Report by Karthi

Bombay High Court stated that the state cannot make any changes in the fee structure of private unaided schools that are not dependent on government. The resolution which was issued on 08.05.2020 regarding the fee structure which was stayed till further orders.

Petitioner’s Contention:

This case before the High court of Bombay is a writ petition filed during the pandemic crisis. This is not a single petition but collaged because of the similarity of the problem placed and for the relief claimed. The writs were filed based on a government resolution No.Misc-2020/CR33/SM-6 dated 8th May,2020-08-09, which was issued by Principal Secretary to the Government of Maharashtra, School Education and Sports Department. Petitioners were individuals who runs private unaided schools with different boards like CBSE, ICSE , etc , therefore the fees collected from the students are the source of income as they are not aided by the government. The Resolution passed by the Principal Secretary was regarding the non-increase of the fees for the academic year 2020-2021, because the Epidemic Diseases Act and the Disaster Management act was implemented in the state due to the COVID crisis. The order issued in the name of Governor of Maharashtra. What the petitioners stated was that the power of approval of the fees was given to the executive committee of parent teachers association in accordance with the Maharashtra Educational Institutions Act, 2011.

Key Highlights:

  1. The State is not empowered with any laws to issue such a resolution in accordance to the fee of private institutions.
  2. Because of the compulsion to pay fee by the institutions the state exercised Section 21 of the Maharashtra Educational Institutions Act,2011 and Section 26(i) of Disaster Management Act,2005 and have made some decisions in the following:-  Payment in Installations, Online mode of payment, no hike in fees for the academic year and reduction in fees proportionate to reduction in usage of reduction in resources.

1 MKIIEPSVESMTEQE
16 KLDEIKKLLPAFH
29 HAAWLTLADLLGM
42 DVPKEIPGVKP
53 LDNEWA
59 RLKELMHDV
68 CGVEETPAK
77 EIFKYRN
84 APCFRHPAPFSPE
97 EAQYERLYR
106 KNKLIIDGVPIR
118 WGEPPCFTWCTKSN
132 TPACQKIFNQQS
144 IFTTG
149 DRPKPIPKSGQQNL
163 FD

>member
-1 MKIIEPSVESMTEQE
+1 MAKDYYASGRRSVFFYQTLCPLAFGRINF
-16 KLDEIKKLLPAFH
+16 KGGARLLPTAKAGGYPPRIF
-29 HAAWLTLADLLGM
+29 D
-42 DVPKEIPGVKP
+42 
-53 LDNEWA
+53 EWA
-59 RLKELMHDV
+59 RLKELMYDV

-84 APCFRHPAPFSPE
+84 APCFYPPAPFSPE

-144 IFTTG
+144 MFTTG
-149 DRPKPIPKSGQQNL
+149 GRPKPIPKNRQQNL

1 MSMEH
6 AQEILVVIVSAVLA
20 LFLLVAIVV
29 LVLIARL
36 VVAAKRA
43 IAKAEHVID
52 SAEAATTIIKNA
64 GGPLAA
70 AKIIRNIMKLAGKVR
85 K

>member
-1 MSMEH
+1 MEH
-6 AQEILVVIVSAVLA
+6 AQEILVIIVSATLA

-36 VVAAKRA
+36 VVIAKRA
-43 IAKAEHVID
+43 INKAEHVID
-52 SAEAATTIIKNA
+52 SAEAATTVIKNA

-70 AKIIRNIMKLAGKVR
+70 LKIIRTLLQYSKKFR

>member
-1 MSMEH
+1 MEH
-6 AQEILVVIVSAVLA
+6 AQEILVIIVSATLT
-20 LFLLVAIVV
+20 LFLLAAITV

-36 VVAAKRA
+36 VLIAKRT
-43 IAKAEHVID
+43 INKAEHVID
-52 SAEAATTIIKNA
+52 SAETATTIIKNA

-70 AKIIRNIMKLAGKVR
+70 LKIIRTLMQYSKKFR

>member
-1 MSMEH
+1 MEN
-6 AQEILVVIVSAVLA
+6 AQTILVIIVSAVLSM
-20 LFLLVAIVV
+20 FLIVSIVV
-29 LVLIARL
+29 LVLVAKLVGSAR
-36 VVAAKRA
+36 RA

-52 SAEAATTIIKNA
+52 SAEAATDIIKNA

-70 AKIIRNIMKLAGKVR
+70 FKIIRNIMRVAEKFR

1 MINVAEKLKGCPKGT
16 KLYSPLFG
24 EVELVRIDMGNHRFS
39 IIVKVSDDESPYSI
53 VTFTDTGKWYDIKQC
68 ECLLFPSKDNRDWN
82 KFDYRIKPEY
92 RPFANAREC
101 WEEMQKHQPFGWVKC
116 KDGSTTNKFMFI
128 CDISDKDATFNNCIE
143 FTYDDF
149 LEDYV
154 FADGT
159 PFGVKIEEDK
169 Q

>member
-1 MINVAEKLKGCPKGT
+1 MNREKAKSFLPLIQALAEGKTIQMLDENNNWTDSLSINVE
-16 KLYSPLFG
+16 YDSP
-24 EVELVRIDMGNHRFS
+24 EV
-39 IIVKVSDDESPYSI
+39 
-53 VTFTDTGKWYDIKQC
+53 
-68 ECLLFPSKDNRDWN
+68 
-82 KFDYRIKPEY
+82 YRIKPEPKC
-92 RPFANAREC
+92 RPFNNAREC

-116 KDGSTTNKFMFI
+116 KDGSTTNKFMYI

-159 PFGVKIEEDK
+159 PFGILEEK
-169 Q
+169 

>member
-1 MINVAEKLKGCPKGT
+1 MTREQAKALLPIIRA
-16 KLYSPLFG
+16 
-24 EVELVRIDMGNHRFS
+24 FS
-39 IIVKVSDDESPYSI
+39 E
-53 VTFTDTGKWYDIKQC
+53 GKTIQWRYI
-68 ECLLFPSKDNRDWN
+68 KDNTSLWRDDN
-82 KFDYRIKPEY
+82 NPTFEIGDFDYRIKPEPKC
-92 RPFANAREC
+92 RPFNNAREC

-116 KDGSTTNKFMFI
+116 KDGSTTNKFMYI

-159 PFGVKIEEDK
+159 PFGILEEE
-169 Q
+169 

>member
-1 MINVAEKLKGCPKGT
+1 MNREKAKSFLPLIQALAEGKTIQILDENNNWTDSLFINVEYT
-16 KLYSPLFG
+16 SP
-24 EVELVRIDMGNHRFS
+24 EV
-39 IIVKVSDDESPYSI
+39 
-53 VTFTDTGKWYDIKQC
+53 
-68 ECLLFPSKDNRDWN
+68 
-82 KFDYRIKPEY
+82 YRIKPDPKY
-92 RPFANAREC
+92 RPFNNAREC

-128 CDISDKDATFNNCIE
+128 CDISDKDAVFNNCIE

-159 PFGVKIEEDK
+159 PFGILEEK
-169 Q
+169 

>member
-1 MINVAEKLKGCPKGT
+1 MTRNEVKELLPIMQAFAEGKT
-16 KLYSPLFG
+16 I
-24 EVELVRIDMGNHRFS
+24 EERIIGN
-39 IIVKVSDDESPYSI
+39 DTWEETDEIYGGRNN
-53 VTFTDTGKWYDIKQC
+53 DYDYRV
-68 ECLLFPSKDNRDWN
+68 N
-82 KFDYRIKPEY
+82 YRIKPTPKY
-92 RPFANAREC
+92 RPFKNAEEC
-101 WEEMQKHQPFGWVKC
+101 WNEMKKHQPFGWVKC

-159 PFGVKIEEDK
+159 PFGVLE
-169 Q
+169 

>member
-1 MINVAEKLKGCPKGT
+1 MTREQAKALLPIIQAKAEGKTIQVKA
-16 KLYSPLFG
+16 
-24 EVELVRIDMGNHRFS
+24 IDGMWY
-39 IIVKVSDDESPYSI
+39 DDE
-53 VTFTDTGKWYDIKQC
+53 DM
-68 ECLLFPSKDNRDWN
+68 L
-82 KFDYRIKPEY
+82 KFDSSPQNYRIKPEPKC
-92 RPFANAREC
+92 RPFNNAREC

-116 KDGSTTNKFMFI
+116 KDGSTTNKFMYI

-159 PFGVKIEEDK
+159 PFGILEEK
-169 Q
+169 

3. Whether the Resolution passed by the State could be justified with the power of state to take an executive action under Article 162 of the Indian constitution.
  4. TMA Pai Foundation vs State of Karnataka,2002 8 SCC 481, this case stated that it is totally unacceptable for the government to interfere in determining the fee structure of Private schools especially which is not aided by the Government.
  5. Based on having the above case as a Precedent, Supreme court in State of Bihar vs Project Uccha Vidya Shiksha Sangh said that with precedents it is clear that article 19 cannot be achieved by issuing a circular of resolution under Article 162 of the Constitution of India.
  6. The court also asked the management to consider the difficulties faced by the parents in this pandemic situation and their financial struggle, therefore provide them to pay fees in instalments and provide online payment facilities.

Respondent’s Contention

When we look it from the State’s perspective it is done for the welfare of the people of the state as they were compelled to pay fees and to protect them from the increase of fees the Principal Secretary has passed such a resolution. Section 25 of the Disaster Management Act, 2005 has given the powers to the State Executive Committee in an event of Disaster situation and to look after the welfare of people, clause (i) empowers the state executive committee to build temporary plans for the welfare of the state and also to remove hazardous plans that will affect public. Later it was stated by the court that the resolution passed on 08.05.2020 was issued without Jurisdiction. Right to establish educational institution is a fundamental right which is mentioned in Article 19(1)(g) of the Indian Constitution and the fees must be fixed reasonably and also for the betterment of the institution.

The Government Resolution order issued on 08.05.2020 was Stayed until further Orders.

With all the statues and favourable precedents, it was a decision favoured for the petitioners for the private aided schools which are unaided by the government. It was explicitly stated that there were no provisions for the government to interfere in the fee structure or alter any fees module of Private schools. The entire power to fix the fee lies with the private school and is left for approval with the Parent-teacher Association. No article in the constitution allows the state to take decisions on the fee structure even during the time of disaster as stated above, even with Article 162 where it is stated that the state could exercise executive powers. The Petitioners were asked to consider the financial struggle of the parents and do the need by the Bombay High Court.

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